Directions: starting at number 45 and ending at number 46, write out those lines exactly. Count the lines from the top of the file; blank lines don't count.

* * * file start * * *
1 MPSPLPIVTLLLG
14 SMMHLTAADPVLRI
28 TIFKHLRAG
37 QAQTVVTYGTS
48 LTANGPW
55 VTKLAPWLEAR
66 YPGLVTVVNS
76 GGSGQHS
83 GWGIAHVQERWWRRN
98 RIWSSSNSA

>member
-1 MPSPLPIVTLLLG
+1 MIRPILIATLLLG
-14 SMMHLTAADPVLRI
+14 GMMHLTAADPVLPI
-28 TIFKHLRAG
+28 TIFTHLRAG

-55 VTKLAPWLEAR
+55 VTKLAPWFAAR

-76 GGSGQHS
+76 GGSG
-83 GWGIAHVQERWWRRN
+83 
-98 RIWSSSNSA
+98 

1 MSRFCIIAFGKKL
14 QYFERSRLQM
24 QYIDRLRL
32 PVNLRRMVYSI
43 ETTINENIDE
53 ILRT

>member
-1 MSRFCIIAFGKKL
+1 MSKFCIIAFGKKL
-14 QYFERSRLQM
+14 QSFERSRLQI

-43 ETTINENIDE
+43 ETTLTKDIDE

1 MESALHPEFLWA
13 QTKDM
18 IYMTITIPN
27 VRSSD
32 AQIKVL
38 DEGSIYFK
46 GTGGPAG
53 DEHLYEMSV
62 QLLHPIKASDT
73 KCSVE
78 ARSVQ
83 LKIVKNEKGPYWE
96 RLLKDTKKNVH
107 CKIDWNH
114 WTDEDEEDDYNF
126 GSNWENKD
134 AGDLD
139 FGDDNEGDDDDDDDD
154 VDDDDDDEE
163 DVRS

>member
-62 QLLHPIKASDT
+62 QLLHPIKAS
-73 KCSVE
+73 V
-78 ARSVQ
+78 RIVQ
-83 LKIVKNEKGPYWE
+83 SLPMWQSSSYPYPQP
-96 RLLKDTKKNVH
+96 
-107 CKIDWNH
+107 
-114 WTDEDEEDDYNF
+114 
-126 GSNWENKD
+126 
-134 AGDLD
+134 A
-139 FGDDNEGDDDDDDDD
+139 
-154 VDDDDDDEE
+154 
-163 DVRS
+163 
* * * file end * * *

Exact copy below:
46 GTGGPAG
53 DEHLYEMSV